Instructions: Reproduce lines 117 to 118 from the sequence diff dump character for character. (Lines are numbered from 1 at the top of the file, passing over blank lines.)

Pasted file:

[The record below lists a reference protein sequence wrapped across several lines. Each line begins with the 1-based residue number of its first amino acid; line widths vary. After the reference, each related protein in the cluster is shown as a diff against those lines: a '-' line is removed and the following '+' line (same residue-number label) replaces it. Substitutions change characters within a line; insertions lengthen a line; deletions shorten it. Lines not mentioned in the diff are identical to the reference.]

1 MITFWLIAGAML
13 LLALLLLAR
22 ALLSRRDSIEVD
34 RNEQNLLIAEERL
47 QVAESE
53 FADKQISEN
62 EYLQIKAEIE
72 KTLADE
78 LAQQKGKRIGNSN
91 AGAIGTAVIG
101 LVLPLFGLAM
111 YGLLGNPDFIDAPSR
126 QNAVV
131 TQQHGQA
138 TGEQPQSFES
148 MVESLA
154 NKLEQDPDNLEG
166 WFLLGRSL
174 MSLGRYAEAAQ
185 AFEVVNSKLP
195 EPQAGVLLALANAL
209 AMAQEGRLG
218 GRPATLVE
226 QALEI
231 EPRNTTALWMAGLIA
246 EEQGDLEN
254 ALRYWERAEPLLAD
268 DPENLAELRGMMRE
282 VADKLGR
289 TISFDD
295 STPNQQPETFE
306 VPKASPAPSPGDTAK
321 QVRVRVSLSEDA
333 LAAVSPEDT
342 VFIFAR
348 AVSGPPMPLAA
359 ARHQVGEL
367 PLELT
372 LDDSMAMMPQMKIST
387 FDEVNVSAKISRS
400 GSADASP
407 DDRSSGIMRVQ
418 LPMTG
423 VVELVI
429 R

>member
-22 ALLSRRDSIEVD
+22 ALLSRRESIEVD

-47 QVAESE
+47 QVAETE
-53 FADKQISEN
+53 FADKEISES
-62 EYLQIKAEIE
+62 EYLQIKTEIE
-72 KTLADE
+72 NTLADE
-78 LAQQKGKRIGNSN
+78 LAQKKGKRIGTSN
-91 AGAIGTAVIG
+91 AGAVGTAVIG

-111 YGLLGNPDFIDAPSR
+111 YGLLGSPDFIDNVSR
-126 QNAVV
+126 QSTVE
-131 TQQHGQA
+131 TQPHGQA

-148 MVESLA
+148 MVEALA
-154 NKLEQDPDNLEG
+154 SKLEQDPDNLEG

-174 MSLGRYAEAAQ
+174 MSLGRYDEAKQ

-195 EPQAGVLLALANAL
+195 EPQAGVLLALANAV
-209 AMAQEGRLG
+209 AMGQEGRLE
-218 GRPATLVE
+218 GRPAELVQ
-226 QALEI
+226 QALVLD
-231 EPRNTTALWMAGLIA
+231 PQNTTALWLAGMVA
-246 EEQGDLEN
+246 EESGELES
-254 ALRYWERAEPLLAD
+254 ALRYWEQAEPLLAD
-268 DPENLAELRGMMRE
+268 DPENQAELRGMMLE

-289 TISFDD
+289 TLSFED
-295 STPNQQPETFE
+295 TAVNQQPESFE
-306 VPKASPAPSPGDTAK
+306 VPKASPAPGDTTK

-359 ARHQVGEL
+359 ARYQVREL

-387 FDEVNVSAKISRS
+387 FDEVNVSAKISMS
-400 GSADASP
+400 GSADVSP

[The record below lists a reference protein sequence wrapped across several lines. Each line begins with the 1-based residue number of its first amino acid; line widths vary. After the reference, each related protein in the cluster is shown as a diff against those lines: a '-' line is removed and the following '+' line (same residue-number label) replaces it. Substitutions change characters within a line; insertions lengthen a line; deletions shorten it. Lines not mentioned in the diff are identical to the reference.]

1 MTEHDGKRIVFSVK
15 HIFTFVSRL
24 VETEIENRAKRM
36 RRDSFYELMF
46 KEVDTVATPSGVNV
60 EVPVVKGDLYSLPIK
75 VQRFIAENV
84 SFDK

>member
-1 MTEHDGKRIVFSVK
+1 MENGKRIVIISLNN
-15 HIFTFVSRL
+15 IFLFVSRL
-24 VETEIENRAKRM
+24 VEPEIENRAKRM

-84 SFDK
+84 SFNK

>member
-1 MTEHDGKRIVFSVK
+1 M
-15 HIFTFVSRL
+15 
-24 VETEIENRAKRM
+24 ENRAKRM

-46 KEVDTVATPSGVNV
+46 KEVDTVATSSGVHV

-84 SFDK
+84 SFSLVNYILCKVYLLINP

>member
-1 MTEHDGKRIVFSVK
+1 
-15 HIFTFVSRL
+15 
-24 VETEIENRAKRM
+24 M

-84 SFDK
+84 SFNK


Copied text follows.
+24 VEPEIENRAKRM

-84 SFDK